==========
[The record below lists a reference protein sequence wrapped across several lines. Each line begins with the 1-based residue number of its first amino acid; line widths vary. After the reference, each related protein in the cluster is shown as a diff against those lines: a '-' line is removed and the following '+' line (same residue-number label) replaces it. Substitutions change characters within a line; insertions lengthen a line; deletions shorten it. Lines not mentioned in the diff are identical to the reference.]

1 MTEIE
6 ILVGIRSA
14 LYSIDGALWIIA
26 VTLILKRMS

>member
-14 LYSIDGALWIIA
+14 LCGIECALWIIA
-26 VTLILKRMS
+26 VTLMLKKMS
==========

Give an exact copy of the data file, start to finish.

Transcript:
[The record below lists a reference protein sequence wrapped across several lines. Each line begins with the 1-based residue number of its first amino acid; line widths vary. After the reference, each related protein in the cluster is shown as a diff against those lines: a '-' line is removed and the following '+' line (same residue-number label) replaces it. Substitutions change characters within a line; insertions lengthen a line; deletions shorten it. Lines not mentioned in the diff are identical to the reference.]

1 MTEIE
6 ILVGIRSA
14 LYSIDGALWIIA
26 VTLILKRMS

>member
-14 LYSIDGALWIIA
+14 LCGIECALWIIA
-26 VTLILKRMS
+26 VTLMLKKMS